Worthing roofer saves pensioner's life after he gets into difficulty in sea

A Worthing businessman is to be honoured after he saved the life of a pensioner who got into difficulty in the sea.

Henry Smith, 37, was enjoying the sunshine by the pier on Worthing seafront with his mum, wife and two children when he spotted Lesley Clark, 84, struggling in the water on June 17.

He raced into the water and dragged Lesley out before a team member from Worthing Borough Council’s coastal team administered first aid on the foreshore.

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Henry Smith saved the life of Lesley Clark, when he got into difficulty in the sea

Lesley regained consciousness but due to the risk of secondary drowning he was taken to Worthing Hospital by ambulance. He was released on June 21.

And now Henry, managing director of Worthing-based roofing firm HWS & Sons Roofing, is to receive a letter of commendation from Cllr Dr Beccy Cooper, leader of Worthing Borough Council, who will also recommend him for a Royal Humane Society honour, for individuals who put their own life at risk to save others.

Henry said: “It is great the council wants to thank me, but the main thing is that Lesley is safe. I was sitting on the beach enjoying the sun for half an hour and ended up saving someone’s life. As someone who owns a local company it is just nice to be able to give something back to the community.

“At first we thought Lesley was just enjoying himself but then it became apparent that he was really in distress, so I ran in and got him out. I wouldn’t say swimming was my strong point and he was drifting in and out of consciousness. I was just trying to hold him up but he was like a dead weight. But thankfully I got him out and then someone from the Coastal Office gave him first aid.”

Henry Smith pictured with Lesley Clark and his two daughters Lisa and Jane

Lesley had decided to go for his first swim in around 30 years but got into difficulty when he walked out over the hidden coastal shelf at high tide and was unable to regain his footing.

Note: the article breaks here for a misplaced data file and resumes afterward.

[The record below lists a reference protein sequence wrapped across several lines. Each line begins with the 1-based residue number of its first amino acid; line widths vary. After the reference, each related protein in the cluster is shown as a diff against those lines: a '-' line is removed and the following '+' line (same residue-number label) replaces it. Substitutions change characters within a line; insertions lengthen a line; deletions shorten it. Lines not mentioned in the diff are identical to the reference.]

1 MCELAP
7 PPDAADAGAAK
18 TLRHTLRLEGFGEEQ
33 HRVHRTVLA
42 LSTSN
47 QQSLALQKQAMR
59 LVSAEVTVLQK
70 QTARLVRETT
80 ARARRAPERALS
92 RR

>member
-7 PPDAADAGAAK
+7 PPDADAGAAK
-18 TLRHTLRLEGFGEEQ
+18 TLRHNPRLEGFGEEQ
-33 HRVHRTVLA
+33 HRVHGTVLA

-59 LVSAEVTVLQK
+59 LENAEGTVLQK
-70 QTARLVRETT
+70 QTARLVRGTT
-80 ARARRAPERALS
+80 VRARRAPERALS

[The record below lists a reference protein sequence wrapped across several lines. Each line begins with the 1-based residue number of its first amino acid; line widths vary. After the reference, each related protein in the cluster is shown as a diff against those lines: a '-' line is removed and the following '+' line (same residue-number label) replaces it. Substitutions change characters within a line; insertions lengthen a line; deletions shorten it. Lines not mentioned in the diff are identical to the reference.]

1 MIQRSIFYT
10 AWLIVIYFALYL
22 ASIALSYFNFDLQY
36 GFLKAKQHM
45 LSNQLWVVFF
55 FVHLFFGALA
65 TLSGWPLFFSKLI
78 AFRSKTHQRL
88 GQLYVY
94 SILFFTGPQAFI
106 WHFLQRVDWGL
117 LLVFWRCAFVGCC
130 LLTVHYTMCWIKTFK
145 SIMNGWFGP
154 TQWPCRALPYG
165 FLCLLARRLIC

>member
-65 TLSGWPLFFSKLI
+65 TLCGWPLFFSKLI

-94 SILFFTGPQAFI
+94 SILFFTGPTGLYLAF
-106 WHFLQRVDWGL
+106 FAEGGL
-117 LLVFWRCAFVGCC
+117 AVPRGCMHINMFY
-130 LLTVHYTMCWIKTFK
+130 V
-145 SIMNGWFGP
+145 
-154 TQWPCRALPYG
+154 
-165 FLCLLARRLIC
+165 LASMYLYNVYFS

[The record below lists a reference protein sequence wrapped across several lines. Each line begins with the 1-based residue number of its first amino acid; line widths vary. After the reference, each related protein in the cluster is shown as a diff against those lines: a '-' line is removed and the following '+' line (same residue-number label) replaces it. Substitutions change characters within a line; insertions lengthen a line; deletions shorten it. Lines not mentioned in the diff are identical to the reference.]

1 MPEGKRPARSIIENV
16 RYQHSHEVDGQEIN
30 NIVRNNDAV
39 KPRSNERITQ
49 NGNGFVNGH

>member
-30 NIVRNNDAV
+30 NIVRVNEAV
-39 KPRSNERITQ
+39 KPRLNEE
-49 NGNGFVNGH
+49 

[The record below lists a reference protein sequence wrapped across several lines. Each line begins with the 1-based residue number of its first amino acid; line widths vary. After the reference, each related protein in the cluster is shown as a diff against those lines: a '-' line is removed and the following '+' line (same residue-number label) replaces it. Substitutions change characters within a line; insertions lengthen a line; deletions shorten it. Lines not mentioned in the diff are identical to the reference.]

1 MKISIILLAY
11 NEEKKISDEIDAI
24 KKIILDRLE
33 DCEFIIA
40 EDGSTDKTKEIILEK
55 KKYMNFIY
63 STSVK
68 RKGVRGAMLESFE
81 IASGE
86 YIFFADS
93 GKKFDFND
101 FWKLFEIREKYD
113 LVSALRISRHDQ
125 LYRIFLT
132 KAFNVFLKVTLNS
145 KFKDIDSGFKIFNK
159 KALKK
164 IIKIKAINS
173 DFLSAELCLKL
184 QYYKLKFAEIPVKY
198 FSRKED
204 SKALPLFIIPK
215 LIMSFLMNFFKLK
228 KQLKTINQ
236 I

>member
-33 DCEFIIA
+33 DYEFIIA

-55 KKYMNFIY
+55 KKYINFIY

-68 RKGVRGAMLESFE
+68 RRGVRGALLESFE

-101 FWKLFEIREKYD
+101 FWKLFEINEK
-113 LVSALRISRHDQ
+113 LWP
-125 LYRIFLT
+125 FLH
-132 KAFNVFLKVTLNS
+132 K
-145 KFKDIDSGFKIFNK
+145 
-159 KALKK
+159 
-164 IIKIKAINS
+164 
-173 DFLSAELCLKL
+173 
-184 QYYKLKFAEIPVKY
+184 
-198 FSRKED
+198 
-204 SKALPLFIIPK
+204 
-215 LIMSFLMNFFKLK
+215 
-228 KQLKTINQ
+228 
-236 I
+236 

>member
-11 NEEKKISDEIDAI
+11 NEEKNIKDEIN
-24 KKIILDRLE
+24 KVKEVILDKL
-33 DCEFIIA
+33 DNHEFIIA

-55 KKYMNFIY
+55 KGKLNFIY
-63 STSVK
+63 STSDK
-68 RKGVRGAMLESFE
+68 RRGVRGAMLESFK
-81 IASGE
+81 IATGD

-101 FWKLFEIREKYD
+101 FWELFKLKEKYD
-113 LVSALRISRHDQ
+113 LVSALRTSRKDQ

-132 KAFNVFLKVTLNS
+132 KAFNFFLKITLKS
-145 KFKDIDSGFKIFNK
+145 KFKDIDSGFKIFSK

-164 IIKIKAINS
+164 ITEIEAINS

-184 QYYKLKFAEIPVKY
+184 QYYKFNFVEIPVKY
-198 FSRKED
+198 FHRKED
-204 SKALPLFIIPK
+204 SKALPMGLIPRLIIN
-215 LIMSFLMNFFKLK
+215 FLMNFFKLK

Lisa Liston, Lesley’s daughter, said: “Dad told me he was just going to put his feet in but he lied and went in. He still thinks he can swim like he did 35 years ago.

“One of my colleagues was eating her lunch on the beach and came back and said someone had been pulled out of the water. She described him and I dashed down but he had already been taken to hospital. It was horrible, but thanks to Henry he is out of the woods. But Dad is now grounded!”

Coastal team member Jeff House was first on the scene with a medical kit and defibrillator. Lesley was coughing up water so Jeff checked his condition and put him in the tripod position - a physical stance for people with respiratory problems - before calling 999.

Jeff admitted: “Henry saved his life. If he hadn't got him out, Lesley would have drowned. People don’t float when they are drowning. His head was underwater so he was in the process of drowning. It could have been a very different result had he not got help.”

And Henry’s efforts will now be officially recognised. Cllr Cooper said: “Henry saved Lesley’s life with his quick thinking and acting without fear for his own safety. We as a Council would love to honour his bravery with an official award.”

All Coastal Office staff have completed the Royal Yachting Association (RYA) First Aid training and First Aid at sea training as a minimum requirement.

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